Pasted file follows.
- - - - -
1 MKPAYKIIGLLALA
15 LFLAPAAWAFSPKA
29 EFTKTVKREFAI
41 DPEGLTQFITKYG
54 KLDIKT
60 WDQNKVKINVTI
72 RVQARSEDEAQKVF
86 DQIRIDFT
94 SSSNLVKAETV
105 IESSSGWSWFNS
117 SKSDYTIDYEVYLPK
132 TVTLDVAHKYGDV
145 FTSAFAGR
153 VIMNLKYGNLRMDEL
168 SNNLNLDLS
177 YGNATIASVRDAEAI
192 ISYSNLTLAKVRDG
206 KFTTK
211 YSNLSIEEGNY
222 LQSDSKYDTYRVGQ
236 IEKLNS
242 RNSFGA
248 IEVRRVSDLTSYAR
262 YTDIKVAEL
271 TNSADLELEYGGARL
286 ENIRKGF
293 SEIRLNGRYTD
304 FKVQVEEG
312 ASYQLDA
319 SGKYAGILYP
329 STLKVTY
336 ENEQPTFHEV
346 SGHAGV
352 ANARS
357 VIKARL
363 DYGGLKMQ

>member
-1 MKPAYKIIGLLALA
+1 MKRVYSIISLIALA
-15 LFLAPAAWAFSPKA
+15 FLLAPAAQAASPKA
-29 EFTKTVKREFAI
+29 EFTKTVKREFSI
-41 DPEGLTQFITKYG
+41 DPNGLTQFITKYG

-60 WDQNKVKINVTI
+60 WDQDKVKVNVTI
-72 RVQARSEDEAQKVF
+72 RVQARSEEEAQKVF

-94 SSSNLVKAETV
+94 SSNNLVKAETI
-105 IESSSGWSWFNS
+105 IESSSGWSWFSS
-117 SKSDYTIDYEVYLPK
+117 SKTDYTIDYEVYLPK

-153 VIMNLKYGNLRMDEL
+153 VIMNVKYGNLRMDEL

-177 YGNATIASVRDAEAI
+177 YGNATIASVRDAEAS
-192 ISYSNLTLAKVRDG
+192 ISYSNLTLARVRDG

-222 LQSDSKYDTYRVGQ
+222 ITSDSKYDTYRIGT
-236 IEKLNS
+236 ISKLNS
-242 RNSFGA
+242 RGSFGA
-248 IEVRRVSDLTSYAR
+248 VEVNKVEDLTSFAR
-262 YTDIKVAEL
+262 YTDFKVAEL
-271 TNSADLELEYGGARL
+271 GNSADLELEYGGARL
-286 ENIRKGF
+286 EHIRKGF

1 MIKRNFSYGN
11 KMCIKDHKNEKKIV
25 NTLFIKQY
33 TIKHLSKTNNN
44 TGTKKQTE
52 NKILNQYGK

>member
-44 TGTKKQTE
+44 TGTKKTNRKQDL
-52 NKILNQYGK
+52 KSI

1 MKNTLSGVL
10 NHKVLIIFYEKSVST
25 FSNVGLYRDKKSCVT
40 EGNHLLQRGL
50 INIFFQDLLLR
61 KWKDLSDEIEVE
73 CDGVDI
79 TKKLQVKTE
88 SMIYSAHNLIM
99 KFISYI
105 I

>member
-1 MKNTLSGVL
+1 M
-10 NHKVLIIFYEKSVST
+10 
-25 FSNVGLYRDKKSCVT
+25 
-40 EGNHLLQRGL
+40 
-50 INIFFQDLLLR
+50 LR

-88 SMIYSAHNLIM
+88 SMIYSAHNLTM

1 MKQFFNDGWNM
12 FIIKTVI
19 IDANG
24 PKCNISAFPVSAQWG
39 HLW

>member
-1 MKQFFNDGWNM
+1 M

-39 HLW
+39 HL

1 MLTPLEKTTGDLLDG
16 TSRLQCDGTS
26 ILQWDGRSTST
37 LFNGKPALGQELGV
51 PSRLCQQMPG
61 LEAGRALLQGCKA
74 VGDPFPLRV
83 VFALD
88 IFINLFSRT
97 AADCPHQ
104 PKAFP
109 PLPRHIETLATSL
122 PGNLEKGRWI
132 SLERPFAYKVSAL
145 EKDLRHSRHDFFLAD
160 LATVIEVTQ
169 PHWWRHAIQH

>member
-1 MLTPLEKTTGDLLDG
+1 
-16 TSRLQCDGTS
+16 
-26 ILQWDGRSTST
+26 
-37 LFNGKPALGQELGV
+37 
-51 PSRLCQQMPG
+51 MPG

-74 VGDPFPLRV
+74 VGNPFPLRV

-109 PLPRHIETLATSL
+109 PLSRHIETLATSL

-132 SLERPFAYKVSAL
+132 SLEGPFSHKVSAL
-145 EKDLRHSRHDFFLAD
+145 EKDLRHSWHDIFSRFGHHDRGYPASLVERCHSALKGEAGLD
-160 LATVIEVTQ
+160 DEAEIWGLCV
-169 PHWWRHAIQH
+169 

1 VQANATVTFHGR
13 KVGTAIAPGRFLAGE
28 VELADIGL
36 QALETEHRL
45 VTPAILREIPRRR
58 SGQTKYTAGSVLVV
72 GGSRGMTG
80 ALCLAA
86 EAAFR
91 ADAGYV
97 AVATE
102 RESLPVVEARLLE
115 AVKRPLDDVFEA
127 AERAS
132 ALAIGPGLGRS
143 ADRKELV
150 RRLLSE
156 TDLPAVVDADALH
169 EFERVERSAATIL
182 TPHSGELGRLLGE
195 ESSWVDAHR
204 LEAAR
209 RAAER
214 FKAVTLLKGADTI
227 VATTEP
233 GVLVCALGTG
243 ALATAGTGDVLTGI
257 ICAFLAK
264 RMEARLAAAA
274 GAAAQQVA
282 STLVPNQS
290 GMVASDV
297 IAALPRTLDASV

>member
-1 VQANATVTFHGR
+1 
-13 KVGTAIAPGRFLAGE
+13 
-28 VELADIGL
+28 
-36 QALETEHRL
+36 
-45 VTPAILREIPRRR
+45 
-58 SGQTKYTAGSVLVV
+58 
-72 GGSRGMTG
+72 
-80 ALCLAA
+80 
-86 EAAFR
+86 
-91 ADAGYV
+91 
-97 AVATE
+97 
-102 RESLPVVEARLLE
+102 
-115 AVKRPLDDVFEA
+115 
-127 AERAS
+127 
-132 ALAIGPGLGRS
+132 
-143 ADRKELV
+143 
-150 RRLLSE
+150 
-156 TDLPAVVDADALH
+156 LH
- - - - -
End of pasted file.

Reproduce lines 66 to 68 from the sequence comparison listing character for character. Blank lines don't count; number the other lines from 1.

-242 RNSFGA
+242 RGSFGA
-248 IEVRRVSDLTSYAR